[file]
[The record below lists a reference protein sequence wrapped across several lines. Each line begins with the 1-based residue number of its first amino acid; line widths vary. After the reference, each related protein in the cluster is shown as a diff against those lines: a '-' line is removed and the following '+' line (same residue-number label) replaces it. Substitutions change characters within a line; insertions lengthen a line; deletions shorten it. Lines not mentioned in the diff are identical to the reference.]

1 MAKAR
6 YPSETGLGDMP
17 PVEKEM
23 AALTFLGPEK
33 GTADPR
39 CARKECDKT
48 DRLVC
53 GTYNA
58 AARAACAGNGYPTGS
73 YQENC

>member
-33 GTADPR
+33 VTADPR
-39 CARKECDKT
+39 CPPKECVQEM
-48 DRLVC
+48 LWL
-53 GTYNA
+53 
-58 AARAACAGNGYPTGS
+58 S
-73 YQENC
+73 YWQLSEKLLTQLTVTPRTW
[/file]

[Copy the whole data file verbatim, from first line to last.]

[The record below lists a reference protein sequence wrapped across several lines. Each line begins with the 1-based residue number of its first amino acid; line widths vary. After the reference, each related protein in the cluster is shown as a diff against those lines: a '-' line is removed and the following '+' line (same residue-number label) replaces it. Substitutions change characters within a line; insertions lengthen a line; deletions shorten it. Lines not mentioned in the diff are identical to the reference.]

1 MAKAR
6 YPSETGLGDMP
17 PVEKEM
23 AALTFLGPEK
33 GTADPR
39 CARKECDKT
48 DRLVC
53 GTYNA
58 AARAACAGNGYPTGS
73 YQENC

>member
-33 GTADPR
+33 VTADPR
-39 CARKECDKT
+39 CPPKECVQEM
-48 DRLVC
+48 LWL
-53 GTYNA
+53 
-58 AARAACAGNGYPTGS
+58 S
-73 YQENC
+73 YWQLSEKLLTQLTVTPRTW